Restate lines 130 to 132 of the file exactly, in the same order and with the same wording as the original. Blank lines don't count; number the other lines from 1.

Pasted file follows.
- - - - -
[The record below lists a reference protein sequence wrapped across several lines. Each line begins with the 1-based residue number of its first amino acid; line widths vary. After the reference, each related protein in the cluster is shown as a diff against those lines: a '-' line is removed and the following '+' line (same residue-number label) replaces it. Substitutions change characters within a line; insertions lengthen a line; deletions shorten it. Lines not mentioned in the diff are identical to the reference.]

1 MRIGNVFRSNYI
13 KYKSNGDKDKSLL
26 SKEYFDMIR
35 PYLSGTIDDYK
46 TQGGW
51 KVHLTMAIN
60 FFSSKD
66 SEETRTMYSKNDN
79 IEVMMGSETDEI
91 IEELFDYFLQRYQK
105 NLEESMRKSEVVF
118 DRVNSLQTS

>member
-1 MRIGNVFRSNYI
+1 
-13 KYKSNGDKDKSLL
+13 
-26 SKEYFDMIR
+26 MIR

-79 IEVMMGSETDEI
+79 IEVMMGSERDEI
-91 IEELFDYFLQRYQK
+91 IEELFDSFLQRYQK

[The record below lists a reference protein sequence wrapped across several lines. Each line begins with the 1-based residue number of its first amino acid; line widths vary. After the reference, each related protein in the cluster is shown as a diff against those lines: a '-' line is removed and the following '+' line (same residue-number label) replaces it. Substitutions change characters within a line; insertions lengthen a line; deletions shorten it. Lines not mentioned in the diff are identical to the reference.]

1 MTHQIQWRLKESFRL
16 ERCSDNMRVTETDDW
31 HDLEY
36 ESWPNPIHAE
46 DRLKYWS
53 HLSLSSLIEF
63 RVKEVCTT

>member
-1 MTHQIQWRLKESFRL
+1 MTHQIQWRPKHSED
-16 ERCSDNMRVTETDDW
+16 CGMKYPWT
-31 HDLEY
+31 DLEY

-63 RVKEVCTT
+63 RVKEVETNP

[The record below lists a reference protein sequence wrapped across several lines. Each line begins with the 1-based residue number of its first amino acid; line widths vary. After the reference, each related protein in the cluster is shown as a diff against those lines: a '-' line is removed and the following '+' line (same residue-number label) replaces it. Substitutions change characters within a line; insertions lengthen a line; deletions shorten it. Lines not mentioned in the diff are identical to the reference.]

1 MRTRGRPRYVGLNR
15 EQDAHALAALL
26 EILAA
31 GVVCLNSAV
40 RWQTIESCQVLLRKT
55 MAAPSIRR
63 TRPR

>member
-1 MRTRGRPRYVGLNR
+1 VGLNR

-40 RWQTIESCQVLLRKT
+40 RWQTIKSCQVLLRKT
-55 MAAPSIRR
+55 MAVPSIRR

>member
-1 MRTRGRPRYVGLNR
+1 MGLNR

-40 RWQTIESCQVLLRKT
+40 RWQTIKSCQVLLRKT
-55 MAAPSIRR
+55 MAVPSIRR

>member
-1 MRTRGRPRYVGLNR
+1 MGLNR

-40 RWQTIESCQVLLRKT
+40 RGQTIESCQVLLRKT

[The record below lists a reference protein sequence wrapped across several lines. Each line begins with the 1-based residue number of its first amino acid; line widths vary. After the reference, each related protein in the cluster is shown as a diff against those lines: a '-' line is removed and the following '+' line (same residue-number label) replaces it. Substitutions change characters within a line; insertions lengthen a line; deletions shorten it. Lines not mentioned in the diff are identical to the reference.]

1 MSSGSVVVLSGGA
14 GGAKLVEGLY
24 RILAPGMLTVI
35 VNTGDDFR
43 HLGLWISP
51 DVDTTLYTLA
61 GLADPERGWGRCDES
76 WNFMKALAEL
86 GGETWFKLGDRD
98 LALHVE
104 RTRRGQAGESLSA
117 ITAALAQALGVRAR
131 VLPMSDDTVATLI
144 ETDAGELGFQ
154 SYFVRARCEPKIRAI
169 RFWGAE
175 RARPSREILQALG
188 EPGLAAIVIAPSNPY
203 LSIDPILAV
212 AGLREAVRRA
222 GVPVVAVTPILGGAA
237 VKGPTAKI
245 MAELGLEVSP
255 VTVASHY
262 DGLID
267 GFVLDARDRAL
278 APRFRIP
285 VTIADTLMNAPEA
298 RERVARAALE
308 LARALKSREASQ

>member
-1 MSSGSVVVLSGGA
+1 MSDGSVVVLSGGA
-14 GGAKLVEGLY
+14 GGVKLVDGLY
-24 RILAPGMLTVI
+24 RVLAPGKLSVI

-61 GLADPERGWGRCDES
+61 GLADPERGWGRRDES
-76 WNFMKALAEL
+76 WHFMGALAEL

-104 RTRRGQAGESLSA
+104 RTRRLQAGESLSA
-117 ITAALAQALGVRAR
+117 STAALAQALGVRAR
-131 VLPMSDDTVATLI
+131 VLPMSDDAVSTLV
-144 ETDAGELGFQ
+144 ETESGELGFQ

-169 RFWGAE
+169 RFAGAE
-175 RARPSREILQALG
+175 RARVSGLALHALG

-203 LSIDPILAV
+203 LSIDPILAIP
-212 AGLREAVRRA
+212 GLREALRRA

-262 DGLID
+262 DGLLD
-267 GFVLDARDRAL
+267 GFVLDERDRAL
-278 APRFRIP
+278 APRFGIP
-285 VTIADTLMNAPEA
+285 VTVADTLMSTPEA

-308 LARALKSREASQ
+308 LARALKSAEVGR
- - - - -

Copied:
+267 GFVLDERDRAL
-278 APRFRIP
+278 APRFGIP